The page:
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Can someone explain how the exterior algebra of a vector space or a module over a commutative ring is a superalgebra?

The exterior algebra has an obvious $\mathbb{Z}$-grading, but I don't see where the $\mathbb{Z}_2$-grading comes from. I'm not familiar with superalgebras and supervector spaces. I'm just curious because I've seen this mentioned a few times.

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    $\begingroup$ You just interpret the integer grading mod 2. $\endgroup$ – symplectomorphic Jun 18 '15 at 4:24
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The $\mathbb{Z}_2$ grading is easy enough to anticipate. Given an integer it is either even or odd. So, there's your grading. A one-form is odd. A two-form is even. Even elements commute with all other elements under the wedge product whereas the product of odd elements anticommute. All of this is plainly seen in: $$ \alpha \wedge \beta = (-1)^{pq} \beta \wedge \alpha $$ Notice, for $p,q \in 2\mathbb{Z}+1$ we have $pq \in 2\mathbb{Z}+1$ and so $(-1)^{pq}=-1$. Otherwise, if either $p$ or $q$ is in $2\mathbb{Z}$ then $pq \in 2 \mathbb{Z}$ hence $(-1)^{pq}=1$. In my experience, something similar equally well-applies to supernumbers, superfunctions, supervectorspaces, super Lie groups you name it. In my work, the odd/even is usually inherited from the corresponding parity of the supernumbers. However, I think the "odd" or "even" in other work is essentially assigned from the outset so understanding where it came from may not be a wise move. Rather, the more general question to ask, is why do we look to place a $\mathbb{Z}_2$ grading on objects. I think the natural answer to that is in physics. Classical field theory initiated the use of commuting and anticommuting Grassmann variables for bosons and fermions in the 1960's. The other, perhaps more honest, but, perhaps less satisfying answer: because we can.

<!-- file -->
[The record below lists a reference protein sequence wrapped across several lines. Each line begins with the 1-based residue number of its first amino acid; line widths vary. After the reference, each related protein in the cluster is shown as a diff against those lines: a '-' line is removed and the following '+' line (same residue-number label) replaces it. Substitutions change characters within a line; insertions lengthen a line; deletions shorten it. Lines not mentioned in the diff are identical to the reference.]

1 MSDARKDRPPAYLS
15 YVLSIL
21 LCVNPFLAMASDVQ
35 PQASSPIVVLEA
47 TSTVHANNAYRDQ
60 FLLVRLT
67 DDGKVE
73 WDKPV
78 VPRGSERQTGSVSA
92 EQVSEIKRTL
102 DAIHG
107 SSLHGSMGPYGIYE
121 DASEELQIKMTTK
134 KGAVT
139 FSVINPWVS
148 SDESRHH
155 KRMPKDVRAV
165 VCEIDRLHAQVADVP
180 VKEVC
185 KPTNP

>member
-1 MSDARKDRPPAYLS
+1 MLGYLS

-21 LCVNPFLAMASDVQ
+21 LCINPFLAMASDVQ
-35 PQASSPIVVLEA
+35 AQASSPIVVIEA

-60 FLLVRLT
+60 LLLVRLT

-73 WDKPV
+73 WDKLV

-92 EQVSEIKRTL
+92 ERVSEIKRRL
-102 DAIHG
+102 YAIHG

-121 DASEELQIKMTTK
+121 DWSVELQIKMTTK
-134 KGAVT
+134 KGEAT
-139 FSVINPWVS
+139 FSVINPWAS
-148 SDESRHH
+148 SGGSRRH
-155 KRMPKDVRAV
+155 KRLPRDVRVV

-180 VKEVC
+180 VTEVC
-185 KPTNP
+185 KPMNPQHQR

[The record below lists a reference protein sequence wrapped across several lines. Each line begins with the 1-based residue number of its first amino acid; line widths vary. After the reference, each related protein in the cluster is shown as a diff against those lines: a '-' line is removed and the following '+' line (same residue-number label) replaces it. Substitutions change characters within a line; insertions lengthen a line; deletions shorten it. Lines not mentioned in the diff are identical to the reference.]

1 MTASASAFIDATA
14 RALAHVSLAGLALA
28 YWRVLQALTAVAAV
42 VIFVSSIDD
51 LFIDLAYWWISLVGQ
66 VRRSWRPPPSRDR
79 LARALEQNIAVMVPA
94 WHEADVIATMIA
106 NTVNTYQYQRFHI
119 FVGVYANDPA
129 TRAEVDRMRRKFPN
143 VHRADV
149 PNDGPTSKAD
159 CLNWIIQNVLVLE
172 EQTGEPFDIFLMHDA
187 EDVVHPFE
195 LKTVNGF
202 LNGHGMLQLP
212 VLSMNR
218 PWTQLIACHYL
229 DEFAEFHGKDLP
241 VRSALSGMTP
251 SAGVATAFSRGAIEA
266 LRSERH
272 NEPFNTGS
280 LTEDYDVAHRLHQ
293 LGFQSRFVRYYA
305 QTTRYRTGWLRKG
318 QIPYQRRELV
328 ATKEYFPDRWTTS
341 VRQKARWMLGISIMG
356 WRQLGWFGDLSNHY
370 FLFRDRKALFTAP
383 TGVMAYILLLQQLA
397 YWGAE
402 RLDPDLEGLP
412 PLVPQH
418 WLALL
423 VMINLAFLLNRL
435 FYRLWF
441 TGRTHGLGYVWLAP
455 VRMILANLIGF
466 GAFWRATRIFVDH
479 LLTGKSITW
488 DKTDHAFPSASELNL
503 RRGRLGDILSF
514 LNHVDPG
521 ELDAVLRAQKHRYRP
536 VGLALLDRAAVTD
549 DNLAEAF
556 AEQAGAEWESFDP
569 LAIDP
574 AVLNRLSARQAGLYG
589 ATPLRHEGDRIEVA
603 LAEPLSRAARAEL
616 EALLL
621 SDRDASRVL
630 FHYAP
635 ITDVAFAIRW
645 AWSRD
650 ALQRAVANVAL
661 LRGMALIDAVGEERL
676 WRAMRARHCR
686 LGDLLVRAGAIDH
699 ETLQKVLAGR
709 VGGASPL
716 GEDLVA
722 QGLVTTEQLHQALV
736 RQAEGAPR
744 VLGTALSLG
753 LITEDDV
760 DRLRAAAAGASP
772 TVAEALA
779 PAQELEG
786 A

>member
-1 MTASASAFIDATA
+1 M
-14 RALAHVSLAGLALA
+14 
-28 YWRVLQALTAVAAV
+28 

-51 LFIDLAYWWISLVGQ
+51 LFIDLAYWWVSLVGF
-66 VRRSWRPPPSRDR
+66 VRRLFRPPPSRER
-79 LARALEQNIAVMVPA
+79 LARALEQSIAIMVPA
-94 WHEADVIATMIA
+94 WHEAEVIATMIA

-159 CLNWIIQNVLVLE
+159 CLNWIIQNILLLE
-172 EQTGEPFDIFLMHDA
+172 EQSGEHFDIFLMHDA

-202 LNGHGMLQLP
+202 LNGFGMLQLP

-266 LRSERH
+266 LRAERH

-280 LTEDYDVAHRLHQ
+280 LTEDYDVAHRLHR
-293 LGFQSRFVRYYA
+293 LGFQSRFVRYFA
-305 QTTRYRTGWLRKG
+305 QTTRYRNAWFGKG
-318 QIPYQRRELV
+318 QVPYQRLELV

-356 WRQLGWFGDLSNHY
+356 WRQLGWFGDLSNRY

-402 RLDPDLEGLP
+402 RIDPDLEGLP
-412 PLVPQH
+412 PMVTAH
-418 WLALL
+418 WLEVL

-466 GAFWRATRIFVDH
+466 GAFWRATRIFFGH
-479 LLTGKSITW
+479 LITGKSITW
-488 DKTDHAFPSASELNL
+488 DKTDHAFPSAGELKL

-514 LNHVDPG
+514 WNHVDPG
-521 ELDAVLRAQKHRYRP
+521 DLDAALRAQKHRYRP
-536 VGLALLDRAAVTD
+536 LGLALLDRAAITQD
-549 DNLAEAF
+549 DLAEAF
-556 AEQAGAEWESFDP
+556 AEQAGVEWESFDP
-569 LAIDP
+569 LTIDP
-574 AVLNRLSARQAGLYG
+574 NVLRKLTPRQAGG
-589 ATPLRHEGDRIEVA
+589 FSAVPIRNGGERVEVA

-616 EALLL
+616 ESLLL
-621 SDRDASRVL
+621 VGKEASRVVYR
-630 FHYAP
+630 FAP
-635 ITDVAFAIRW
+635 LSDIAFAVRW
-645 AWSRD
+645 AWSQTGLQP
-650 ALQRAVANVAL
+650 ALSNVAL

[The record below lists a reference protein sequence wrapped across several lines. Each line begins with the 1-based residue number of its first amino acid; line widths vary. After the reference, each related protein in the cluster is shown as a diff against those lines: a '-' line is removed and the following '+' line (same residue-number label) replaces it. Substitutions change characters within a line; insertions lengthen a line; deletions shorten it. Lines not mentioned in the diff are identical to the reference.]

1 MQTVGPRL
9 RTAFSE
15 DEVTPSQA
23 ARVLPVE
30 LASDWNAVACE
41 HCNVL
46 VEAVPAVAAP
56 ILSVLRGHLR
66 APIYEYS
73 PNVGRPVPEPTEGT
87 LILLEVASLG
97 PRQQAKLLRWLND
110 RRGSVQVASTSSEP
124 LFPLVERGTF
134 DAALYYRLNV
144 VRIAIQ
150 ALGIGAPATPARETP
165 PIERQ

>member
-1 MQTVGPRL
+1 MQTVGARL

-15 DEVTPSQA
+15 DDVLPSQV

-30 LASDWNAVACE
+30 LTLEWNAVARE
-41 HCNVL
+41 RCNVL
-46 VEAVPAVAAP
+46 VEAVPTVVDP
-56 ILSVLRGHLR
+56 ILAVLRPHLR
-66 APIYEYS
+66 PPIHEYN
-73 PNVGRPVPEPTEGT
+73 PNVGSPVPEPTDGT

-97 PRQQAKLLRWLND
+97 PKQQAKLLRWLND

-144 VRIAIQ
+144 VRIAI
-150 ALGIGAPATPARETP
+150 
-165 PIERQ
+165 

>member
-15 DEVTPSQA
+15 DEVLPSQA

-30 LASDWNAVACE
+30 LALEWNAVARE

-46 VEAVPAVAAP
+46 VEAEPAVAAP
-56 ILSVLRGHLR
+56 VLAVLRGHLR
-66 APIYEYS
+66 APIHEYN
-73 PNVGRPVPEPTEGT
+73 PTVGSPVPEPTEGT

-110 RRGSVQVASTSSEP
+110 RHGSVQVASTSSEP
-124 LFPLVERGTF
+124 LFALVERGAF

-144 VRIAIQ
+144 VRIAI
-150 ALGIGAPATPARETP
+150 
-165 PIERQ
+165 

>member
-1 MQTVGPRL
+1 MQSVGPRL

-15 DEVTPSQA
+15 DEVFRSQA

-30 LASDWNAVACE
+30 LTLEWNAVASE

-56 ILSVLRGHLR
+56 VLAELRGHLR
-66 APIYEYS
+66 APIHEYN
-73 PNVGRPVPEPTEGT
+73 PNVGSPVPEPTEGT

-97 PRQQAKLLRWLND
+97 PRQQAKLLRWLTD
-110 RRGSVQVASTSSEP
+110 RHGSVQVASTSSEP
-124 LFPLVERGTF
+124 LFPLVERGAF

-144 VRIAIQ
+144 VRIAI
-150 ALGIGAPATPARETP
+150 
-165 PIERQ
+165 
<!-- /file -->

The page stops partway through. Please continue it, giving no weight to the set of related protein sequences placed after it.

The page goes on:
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Let $V$ be an (free) module over a ring $R$ of finite rank. Then, $$ \bigwedge_R^{\bullet} V = \mathcal{T}(V)/\mathcal{A}(V)= R \oplus (V \otimes V) \oplus (V \otimes V \otimes V) \oplus \cdots \oplus V^{\otimes n} / ( v \otimes v). $$ Where $\mathcal{T}V$ denotes the tensor algebra and $\mathcal{A}(V) \subseteq \mathcal{T}V$ denotes the ideal generated by $ v \otimes v$ for all $v \in V$. By definition of the quotient, $$ v \wedge v' = - v' \wedge v$$ $$ (v \wedge v') \wedge (w \wedge w') = (w \wedge w') \wedge (v \wedge v')$$ That is element $ v \wedge v' \in \bigwedge^1 V$ anticommute while elements $(v \wedge v') \wedge (w \wedge w') \in \bigwedge^2 V$ commute. This extends to the following: Elements in $\bigwedge^{2n+1} V$ anticommute while elements in $\bigwedge_R^{2n} V$ commute.

We can decompose $\bigwedge^{\bullet} V$ as , $$ \bigwedge_R^\bullet(V) := (\bigoplus_n \bigwedge^{2n} V) \oplus (\bigoplus_n \bigwedge^{2n+1} V) $$ where the decomposition is written as to denote the obvious superalgebra structure over $R$. That is, if $m, m' \in \oplus \bigwedge^{2n+1}V$ we see that $m \wedge m'= (-1)^{|m||m'|} m' \wedge m = - m' \wedge m$ and if $m, m' \in \oplus \bigwedge^{2n}V$ then $m \wedge m' = (-1)^{|m||m'|} m' \wedge m = m' \wedge m$. Therefore it follows the rule of signs.

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